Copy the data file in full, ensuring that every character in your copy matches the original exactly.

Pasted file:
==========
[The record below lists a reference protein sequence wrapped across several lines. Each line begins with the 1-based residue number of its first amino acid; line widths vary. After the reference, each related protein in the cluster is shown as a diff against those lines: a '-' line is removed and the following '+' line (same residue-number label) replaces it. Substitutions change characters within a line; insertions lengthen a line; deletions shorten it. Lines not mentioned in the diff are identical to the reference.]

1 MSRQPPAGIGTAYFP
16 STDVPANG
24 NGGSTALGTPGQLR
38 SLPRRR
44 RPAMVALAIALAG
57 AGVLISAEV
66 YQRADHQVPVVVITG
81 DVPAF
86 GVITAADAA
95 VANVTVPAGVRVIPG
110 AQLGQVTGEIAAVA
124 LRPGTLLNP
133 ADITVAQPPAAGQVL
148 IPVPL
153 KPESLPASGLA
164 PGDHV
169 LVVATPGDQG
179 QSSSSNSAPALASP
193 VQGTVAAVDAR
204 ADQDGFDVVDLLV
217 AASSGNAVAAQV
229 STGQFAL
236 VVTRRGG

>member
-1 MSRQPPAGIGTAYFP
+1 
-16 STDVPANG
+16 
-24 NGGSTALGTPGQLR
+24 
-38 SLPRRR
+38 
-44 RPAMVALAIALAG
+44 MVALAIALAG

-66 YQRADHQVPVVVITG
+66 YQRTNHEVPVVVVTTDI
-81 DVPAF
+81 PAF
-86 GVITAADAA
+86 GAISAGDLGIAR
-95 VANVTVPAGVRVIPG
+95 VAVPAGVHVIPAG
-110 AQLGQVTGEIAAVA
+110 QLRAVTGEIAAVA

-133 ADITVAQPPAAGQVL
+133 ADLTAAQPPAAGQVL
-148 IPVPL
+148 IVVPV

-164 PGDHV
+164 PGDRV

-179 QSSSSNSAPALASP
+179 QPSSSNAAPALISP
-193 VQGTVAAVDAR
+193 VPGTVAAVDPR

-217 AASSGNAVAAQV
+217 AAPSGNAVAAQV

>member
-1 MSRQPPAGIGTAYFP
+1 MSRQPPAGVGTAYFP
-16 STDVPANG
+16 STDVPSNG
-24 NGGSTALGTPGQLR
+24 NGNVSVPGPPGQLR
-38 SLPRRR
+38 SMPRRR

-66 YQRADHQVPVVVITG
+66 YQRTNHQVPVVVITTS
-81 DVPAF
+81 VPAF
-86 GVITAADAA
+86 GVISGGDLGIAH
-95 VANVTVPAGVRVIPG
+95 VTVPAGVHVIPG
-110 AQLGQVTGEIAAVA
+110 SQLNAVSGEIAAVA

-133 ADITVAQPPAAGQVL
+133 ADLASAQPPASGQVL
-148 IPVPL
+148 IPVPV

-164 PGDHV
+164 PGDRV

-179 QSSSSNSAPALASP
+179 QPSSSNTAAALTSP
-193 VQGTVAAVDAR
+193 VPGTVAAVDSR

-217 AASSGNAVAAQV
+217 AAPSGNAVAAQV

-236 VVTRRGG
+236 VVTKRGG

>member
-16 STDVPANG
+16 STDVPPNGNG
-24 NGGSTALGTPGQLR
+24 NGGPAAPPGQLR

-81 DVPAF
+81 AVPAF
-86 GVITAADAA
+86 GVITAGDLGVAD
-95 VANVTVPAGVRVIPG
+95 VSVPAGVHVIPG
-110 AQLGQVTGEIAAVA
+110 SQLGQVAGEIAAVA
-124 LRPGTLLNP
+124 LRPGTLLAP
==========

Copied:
[The record below lists a reference protein sequence wrapped across several lines. Each line begins with the 1-based residue number of its first amino acid; line widths vary. After the reference, each related protein in the cluster is shown as a diff against those lines: a '-' line is removed and the following '+' line (same residue-number label) replaces it. Substitutions change characters within a line; insertions lengthen a line; deletions shorten it. Lines not mentioned in the diff are identical to the reference.]

1 MSRQPPAGIGTAYFP
16 STDVPANG
24 NGGSTALGTPGQLR
38 SLPRRR
44 RPAMVALAIALAG
57 AGVLISAEV
66 YQRADHQVPVVVITG
81 DVPAF
86 GVITAADAA
95 VANVTVPAGVRVIPG
110 AQLGQVTGEIAAVA
124 LRPGTLLNP
133 ADITVAQPPAAGQVL
148 IPVPL
153 KPESLPASGLA
164 PGDHV
169 LVVATPGDQG
179 QSSSSNSAPALASP
193 VQGTVAAVDAR
204 ADQDGFDVVDLLV
217 AASSGNAVAAQV
229 STGQFAL
236 VVTRRGG

>member
-1 MSRQPPAGIGTAYFP
+1 
-16 STDVPANG
+16 
-24 NGGSTALGTPGQLR
+24 
-38 SLPRRR
+38 
-44 RPAMVALAIALAG
+44 MVALAIALAG

-66 YQRADHQVPVVVITG
+66 YQRTNHEVPVVVVTTDI
-81 DVPAF
+81 PAF
-86 GVITAADAA
+86 GAISAGDLGIAR
-95 VANVTVPAGVRVIPG
+95 VAVPAGVHVIPAG
-110 AQLGQVTGEIAAVA
+110 QLRAVTGEIAAVA

-133 ADITVAQPPAAGQVL
+133 ADLTAAQPPAAGQVL
-148 IPVPL
+148 IVVPV

-164 PGDHV
+164 PGDRV

-179 QSSSSNSAPALASP
+179 QPSSSNAAPALISP
-193 VQGTVAAVDAR
+193 VPGTVAAVDPR

-217 AASSGNAVAAQV
+217 AAPSGNAVAAQV

>member
-1 MSRQPPAGIGTAYFP
+1 MSRQPPAGVGTAYFP
-16 STDVPANG
+16 STDVPSNG
-24 NGGSTALGTPGQLR
+24 NGNVSVPGPPGQLR
-38 SLPRRR
+38 SMPRRR

-66 YQRADHQVPVVVITG
+66 YQRTNHQVPVVVITTS
-81 DVPAF
+81 VPAF
-86 GVITAADAA
+86 GVISGGDLGIAH
-95 VANVTVPAGVRVIPG
+95 VTVPAGVHVIPG
-110 AQLGQVTGEIAAVA
+110 SQLNAVSGEIAAVA

-133 ADITVAQPPAAGQVL
+133 ADLASAQPPASGQVL
-148 IPVPL
+148 IPVPV

-164 PGDHV
+164 PGDRV

-179 QSSSSNSAPALASP
+179 QPSSSNTAAALTSP
-193 VQGTVAAVDAR
+193 VPGTVAAVDSR

-217 AASSGNAVAAQV
+217 AAPSGNAVAAQV

-236 VVTRRGG
+236 VVTKRGG

>member
-16 STDVPANG
+16 STDVPPNGNG
-24 NGGSTALGTPGQLR
+24 NGGPAAPPGQLR

-81 DVPAF
+81 AVPAF
-86 GVITAADAA
+86 GVITAGDLGVAD
-95 VANVTVPAGVRVIPG
+95 VSVPAGVHVIPG
-110 AQLGQVTGEIAAVA
+110 SQLGQVAGEIAAVA
-124 LRPGTLLNP
+124 LRPGTLLAP